Input Club

Open Keyboards with Style

© Lead Image © Bruce Rolff,

© Lead Image © Bruce Rolff,

Article from Issue 201/2017

The open source keyboard community has been hard at work developing high-quality, customizable keyboard firmware.

Many of us spend eight hours or more each day at a keyboard, but keyboards have hardly evolved for decades. However, an open source keyboard community is working not only to change that, but to sell its hardware commercially under the name of Input Club [1]. The result is some of the highest quality, most aesthetic keyboards available today.

Unknown to most people except the participants, the keyboard community has been active for some years, designing and releasing keyboard firmware, printed circuit board schematics, and case designs. Andrew Lekashman, one of the founders of Input Club, lists TMK [2], QMK [3], and EasyAVR [4], as well as Input Club itself [5], as firmware developers. Input Club also develops the Keyboard Layout Language [6] "in the hopes that we could improve the overall user interface device ecosystem," Lekashman adds.

One of the first products released by the keyboard community was the ErgoDox split keyboard (Figure 1) [7], created by Dominic Beauchamp. Although not originally open source, the ErgoDox "gave us insight into the fact that people really wanted open source keyboards," Lekashman says, and a refined version of the ErgoDox has since been released as open hardware by Input Club [8].

Figure 1: The ErgoDox, on of the first open source keyboards built by the community.

Input Club itself got its start when Lekashman was working at Massdrop [9], a website that sells products built by online communities. Lekashman was responsible for a number of Massdrop communities, including tech, 3D printing, and e-cigarettes, but says that "I found myself, as a Bay Area startup person, using keyboards the most often. I started helping coordinate meetups with [programmer] Jacob Alexander [10], and one day we decided to build a keyboard together [and] assembled a team of people who really cared about what they were doing."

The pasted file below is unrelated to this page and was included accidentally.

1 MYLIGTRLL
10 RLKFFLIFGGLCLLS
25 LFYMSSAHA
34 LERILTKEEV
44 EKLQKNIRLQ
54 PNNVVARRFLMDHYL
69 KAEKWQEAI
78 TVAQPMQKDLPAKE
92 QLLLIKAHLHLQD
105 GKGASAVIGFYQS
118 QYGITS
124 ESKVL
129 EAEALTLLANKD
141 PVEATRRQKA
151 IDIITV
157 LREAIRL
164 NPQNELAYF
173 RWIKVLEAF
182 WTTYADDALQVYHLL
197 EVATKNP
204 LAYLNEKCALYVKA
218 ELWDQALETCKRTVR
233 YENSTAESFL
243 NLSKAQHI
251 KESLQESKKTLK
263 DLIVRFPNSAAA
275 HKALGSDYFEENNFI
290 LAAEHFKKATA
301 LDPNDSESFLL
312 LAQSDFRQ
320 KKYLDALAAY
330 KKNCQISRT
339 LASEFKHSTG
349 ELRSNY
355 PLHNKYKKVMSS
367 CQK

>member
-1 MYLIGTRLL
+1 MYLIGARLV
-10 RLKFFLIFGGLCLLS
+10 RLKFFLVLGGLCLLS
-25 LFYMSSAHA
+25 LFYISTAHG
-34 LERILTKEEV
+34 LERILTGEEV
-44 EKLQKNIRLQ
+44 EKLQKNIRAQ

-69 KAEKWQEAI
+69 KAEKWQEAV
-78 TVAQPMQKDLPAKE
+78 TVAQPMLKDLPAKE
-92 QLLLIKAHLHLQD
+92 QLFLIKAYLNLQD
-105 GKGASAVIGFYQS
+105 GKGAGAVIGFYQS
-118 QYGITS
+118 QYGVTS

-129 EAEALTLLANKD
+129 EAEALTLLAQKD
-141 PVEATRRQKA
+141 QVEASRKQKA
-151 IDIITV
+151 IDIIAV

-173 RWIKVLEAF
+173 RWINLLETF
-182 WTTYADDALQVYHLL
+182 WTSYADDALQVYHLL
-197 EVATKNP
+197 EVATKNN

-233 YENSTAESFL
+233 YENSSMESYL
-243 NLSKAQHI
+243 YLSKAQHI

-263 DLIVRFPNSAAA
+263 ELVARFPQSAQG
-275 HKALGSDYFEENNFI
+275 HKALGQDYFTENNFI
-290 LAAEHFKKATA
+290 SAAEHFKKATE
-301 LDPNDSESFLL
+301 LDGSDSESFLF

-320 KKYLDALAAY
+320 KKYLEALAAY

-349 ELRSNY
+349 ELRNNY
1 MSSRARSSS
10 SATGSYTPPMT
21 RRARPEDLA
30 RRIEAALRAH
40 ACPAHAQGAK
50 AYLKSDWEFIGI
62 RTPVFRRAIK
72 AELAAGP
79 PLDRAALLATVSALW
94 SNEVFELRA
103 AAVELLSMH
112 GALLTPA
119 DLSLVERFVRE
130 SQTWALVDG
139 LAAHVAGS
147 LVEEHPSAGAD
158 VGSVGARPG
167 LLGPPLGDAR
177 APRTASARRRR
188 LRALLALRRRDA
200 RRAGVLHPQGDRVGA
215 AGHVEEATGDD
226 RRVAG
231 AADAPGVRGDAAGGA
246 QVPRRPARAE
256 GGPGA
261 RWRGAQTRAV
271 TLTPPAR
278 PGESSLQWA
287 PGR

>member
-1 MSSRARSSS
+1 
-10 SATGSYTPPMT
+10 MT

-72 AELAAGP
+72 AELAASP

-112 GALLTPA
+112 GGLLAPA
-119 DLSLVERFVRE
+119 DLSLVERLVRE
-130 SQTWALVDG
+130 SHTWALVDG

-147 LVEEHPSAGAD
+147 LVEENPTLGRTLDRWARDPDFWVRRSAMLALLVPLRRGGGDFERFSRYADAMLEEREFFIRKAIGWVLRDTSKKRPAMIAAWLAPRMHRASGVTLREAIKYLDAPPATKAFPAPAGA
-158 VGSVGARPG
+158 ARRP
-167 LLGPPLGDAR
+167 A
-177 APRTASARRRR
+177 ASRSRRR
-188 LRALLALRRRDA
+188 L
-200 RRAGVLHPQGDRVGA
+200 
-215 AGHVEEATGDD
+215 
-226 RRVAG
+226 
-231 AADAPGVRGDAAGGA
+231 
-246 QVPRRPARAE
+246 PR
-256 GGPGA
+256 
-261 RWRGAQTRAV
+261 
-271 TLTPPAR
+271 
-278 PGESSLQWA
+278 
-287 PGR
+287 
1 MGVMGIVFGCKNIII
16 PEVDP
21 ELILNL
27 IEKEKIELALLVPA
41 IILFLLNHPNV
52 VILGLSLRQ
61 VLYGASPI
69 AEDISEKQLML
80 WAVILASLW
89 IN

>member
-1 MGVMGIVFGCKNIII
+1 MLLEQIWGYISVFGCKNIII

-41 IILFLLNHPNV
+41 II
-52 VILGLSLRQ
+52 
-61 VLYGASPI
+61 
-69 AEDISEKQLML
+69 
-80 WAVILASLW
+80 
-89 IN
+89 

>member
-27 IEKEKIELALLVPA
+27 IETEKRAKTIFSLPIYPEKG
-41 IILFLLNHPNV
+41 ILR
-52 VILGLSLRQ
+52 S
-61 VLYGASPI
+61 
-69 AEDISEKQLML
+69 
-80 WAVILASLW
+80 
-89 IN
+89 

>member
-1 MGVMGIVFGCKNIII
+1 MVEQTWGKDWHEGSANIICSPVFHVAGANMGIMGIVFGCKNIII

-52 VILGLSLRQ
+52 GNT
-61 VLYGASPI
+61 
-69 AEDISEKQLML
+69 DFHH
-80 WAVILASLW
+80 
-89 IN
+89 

At first, Lekashman remembers, "we were just a group of people, but Massdrop's finance department wasn't comfortable sending checks for prototyping and supplies to a nonentity."

Today, Massdrop promotes and sells Input Club, and the two companies are distinct entities, although they continue to work together. The relationship appears to work – Input Club's K-Type keyboard (Figure 2), which was released on May 16, 2017, sold over 2,700 units in its first month, making Input Club one of open hardware's unsung success stories.

Figure 2: The K-Type is Input Club's first keyboard for general users rather than hobbyists.

The Secret Is in the Switches

Input Club currently sells four keyboards: the Infinity ErgoDox Kit [11], the Infinity 60% kit [12], the WhiteFox 65% [13], and the new K-Type 60% [14]. The percentage refers to the size compared to a full-sized keyboard: The 65% keyboards include arrow and navigational keys but no number pad, while the 60% ones have neither set of keys.

The kits must be assembled by buyers using a soldering iron and Input Club's online videos. Both the backlights (Figure 3) and the keys themselves on all models can be configured for characters and macros using the web-based configurator (Figure 4) [15]. All models work on Linux, Mac OS, and Windows.

Figure 3: The K-Type comes with configurable backlights.
Figure 4: Input Club's online configurator customizes characters and backlights for each key, as well as macros.

Besides being programmable, all Input Club's offerings are designed to be attractive to the eye, although none are as elaborate as Datamancer's steampunk keyboards [16], or as configurable as those being developed by Keyboardio [17]. Instead, the K-Type prototype I received for review has a minimal, Apple-like aesthetic, with white keys mounted on brushed aluminum. According to Lekashman, a shim on the bottom for angling the keyboard is optional.

However, what really distinguishes Input Club's keyboards is the attention paid to the mechanical switches used for the keys. Almost all keyboards available in stores are rubber dome, aka membrane keyboards [18], whose keys are pressure pads. However, hardcore typists and gamers have long preferred mechanical keyboards, whose keys each have a separate mechanism and offer tactile – and sometimes aural – feedback, as well as being more durable and repairable. Yet even among mechanical keyboards, Input Club's are somewhat special.